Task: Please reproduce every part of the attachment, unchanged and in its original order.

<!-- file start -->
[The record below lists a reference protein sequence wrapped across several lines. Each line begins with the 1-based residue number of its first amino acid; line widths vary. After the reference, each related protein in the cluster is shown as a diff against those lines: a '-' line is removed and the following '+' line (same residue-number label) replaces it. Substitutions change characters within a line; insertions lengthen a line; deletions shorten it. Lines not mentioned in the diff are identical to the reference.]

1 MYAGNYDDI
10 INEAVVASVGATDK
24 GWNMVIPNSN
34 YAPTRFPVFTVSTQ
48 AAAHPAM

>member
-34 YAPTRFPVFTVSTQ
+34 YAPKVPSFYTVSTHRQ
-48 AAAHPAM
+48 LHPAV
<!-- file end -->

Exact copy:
[The record below lists a reference protein sequence wrapped across several lines. Each line begins with the 1-based residue number of its first amino acid; line widths vary. After the reference, each related protein in the cluster is shown as a diff against those lines: a '-' line is removed and the following '+' line (same residue-number label) replaces it. Substitutions change characters within a line; insertions lengthen a line; deletions shorten it. Lines not mentioned in the diff are identical to the reference.]

1 MYAGNYDDI
10 INEAVVASVGATDK
24 GWNMVIPNSN
34 YAPTRFPVFTVSTQ
48 AAAHPAM

>member
-34 YAPTRFPVFTVSTQ
+34 YAPKVPSFYTVSTHRQ
-48 AAAHPAM
+48 LHPAV